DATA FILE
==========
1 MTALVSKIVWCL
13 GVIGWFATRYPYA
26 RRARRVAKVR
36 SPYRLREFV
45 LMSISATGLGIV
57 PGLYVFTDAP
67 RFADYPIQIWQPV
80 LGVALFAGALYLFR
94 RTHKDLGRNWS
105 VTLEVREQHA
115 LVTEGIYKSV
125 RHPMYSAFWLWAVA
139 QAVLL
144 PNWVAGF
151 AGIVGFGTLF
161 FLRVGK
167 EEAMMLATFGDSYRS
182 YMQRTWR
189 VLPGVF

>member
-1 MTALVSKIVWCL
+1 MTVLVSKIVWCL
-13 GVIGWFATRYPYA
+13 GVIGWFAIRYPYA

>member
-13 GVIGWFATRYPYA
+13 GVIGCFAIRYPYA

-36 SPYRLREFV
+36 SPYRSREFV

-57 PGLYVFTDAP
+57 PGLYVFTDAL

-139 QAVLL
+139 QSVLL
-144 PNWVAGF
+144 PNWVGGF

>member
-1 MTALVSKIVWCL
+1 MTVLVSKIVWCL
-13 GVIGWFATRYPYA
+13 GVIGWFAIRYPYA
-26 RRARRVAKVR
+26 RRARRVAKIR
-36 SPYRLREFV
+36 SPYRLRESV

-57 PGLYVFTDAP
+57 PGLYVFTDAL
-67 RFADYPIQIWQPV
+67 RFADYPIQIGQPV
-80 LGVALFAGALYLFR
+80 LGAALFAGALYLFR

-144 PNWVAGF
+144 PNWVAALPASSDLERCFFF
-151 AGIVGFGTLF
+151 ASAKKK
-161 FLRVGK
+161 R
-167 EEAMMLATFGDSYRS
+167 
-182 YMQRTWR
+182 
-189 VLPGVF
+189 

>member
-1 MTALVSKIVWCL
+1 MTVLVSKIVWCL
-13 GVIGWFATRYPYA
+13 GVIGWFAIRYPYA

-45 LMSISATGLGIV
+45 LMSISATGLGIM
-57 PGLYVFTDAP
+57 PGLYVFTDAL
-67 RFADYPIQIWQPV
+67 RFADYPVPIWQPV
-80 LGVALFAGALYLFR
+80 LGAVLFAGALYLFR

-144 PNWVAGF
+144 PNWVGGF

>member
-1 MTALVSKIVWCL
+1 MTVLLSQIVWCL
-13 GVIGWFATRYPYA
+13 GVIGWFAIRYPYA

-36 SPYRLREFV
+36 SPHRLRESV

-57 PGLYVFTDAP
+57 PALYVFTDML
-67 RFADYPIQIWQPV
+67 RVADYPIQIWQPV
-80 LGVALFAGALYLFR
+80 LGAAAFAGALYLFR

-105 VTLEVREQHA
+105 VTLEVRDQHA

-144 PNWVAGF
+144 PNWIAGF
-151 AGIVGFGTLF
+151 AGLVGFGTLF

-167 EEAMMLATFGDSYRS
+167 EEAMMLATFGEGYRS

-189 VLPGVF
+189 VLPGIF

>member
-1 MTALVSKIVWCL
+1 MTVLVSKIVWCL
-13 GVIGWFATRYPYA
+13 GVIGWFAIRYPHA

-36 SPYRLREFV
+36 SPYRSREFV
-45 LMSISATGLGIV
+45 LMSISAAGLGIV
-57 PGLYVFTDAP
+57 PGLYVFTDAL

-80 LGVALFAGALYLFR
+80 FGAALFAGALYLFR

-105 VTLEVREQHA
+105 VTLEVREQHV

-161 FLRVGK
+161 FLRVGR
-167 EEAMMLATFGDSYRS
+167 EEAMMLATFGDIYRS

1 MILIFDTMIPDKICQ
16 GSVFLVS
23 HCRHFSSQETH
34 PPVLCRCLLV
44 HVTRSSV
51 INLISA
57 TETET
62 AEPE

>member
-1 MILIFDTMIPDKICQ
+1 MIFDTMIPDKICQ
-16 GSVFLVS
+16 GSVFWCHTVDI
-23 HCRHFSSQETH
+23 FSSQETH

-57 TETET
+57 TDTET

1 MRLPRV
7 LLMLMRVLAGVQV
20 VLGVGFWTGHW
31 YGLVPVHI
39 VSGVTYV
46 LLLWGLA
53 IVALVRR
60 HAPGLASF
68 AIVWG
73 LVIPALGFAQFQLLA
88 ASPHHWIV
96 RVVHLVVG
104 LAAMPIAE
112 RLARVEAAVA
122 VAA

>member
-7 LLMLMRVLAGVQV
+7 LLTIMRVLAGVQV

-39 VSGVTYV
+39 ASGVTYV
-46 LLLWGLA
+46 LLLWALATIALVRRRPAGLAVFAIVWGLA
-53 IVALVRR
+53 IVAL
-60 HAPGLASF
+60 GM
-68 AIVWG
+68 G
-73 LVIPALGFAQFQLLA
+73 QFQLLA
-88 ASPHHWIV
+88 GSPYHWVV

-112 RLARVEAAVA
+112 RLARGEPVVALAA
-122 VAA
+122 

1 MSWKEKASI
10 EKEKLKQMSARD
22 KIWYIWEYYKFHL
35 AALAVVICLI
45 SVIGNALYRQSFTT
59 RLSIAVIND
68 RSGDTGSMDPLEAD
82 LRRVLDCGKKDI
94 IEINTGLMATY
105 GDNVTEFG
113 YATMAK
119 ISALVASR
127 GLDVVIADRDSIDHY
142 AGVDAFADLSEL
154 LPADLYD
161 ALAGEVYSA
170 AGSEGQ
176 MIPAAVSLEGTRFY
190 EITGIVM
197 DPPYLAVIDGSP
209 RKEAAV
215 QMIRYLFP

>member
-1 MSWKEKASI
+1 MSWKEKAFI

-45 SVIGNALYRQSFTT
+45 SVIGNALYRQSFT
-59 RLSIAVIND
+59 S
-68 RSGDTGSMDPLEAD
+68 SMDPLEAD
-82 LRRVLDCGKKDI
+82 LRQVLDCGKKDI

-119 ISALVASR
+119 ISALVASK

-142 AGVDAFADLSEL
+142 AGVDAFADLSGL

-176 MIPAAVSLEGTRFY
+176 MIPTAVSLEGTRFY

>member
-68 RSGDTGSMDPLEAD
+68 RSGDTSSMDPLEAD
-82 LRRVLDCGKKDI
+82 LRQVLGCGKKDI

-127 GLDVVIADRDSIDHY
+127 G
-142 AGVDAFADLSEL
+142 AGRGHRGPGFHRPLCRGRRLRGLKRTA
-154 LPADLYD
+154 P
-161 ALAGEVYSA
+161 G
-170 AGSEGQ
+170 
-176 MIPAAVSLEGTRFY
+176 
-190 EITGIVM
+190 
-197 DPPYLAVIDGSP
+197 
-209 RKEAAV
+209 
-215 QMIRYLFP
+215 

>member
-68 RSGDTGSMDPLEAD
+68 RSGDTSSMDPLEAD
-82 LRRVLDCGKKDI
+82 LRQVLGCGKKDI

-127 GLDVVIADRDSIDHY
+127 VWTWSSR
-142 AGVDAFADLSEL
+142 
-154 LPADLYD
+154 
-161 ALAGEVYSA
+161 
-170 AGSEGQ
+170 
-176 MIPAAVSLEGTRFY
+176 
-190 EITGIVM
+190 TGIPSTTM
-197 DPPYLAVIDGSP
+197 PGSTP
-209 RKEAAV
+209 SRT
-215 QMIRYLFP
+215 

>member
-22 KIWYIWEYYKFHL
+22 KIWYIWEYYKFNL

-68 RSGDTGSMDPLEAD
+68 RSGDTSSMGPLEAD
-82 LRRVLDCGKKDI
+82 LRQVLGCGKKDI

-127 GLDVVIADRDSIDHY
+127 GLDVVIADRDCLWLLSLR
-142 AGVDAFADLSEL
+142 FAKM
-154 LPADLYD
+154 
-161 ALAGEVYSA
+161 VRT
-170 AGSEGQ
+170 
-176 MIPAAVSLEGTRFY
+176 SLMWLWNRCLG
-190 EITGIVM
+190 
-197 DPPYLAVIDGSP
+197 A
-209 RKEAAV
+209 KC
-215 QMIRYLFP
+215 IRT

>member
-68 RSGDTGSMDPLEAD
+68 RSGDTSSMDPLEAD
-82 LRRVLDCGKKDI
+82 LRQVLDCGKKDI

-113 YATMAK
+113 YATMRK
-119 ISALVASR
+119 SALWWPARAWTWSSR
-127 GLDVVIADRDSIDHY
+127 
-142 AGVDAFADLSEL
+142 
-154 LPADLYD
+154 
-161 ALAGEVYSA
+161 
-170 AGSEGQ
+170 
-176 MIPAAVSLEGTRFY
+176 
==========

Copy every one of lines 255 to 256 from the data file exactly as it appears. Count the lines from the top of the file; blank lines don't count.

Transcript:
+190 TGIPSTTM
-197 DPPYLAVIDGSP